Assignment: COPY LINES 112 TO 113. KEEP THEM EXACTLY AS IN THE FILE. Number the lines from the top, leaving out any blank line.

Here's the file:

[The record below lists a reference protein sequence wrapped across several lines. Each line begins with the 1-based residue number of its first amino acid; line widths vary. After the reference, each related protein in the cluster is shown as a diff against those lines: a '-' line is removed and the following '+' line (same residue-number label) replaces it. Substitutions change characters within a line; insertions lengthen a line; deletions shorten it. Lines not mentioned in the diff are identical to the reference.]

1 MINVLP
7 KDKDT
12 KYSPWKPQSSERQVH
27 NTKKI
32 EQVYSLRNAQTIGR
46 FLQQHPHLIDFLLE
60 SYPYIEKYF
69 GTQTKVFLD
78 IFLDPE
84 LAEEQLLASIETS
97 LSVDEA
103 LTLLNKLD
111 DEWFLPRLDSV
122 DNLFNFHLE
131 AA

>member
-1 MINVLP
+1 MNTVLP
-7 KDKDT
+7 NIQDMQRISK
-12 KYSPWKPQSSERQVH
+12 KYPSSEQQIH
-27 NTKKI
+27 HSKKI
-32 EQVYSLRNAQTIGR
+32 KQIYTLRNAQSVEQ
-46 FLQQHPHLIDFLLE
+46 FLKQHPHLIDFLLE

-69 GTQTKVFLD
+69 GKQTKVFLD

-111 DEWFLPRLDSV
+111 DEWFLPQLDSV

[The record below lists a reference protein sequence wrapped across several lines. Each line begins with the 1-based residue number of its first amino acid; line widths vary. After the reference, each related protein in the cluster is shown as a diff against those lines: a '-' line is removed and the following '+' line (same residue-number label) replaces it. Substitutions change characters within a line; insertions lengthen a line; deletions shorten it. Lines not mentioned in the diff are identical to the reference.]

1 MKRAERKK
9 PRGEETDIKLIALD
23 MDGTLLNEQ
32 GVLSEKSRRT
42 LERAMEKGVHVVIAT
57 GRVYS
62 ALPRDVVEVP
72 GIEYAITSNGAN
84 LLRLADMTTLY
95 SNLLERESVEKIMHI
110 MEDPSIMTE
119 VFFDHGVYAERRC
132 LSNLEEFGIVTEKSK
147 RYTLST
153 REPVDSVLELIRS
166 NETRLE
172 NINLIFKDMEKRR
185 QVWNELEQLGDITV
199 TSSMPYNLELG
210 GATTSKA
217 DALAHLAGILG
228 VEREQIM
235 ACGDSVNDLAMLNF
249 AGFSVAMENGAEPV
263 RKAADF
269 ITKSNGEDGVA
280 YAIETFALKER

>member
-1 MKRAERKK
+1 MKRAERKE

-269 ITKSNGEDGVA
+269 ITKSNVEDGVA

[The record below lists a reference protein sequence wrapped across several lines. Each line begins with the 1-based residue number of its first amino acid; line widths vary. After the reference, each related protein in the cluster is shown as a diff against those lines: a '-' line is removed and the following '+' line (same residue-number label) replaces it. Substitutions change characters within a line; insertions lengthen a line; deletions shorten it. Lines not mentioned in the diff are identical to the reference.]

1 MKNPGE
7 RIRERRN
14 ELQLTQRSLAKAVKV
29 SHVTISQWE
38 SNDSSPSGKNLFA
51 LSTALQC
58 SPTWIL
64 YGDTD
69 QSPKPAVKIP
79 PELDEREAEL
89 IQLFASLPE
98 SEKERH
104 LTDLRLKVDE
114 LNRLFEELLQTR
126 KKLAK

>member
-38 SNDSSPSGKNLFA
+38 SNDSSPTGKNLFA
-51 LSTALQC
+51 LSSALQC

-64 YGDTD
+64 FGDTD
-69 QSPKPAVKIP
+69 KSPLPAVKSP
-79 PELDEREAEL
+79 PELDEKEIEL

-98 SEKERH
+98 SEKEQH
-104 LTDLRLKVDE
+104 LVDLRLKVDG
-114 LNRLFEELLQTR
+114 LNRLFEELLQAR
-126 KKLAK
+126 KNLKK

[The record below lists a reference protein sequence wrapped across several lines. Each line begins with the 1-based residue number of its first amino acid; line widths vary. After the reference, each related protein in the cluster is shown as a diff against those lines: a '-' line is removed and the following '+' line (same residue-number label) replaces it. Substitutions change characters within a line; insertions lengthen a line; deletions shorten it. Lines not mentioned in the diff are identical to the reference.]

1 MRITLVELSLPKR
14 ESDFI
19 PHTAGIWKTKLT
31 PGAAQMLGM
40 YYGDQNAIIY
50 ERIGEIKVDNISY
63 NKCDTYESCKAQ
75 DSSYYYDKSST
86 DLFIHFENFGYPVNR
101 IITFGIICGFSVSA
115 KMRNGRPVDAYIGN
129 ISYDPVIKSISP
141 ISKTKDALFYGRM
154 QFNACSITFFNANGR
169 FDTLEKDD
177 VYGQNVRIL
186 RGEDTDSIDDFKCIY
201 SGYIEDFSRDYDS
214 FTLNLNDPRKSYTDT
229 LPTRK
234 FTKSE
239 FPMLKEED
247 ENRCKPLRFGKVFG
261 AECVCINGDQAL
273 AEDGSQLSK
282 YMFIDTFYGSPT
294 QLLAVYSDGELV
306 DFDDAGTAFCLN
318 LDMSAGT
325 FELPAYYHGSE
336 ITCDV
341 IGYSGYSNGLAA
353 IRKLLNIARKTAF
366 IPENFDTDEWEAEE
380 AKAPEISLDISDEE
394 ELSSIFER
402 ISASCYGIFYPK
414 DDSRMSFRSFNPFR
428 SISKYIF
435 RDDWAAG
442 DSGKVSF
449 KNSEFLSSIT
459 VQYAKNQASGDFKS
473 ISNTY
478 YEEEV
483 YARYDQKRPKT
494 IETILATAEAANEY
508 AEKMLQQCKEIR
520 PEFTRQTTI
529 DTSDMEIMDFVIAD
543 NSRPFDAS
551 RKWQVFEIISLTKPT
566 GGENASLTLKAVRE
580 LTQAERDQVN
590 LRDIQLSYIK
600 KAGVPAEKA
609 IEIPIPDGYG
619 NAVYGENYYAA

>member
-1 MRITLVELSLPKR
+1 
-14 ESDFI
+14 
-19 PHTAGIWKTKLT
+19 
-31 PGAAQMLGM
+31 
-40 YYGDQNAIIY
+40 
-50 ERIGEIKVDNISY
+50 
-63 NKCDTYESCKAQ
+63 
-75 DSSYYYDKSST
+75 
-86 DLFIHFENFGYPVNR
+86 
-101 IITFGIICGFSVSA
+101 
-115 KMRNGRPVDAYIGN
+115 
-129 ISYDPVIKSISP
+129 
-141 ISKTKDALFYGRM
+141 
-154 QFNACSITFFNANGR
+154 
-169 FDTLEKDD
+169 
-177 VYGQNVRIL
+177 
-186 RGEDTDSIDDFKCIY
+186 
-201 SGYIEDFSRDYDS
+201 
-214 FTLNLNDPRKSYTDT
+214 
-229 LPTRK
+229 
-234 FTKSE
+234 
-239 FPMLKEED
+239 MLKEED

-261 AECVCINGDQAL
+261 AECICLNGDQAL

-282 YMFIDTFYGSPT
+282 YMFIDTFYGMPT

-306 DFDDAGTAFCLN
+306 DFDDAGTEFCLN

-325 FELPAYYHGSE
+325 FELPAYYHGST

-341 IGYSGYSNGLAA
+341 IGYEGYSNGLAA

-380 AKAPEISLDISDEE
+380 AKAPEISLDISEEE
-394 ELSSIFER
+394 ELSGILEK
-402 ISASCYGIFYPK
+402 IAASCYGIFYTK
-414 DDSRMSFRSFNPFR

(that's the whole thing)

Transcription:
101 IITFGIICGFSVSA
115 KMRNGRPVDAYIGN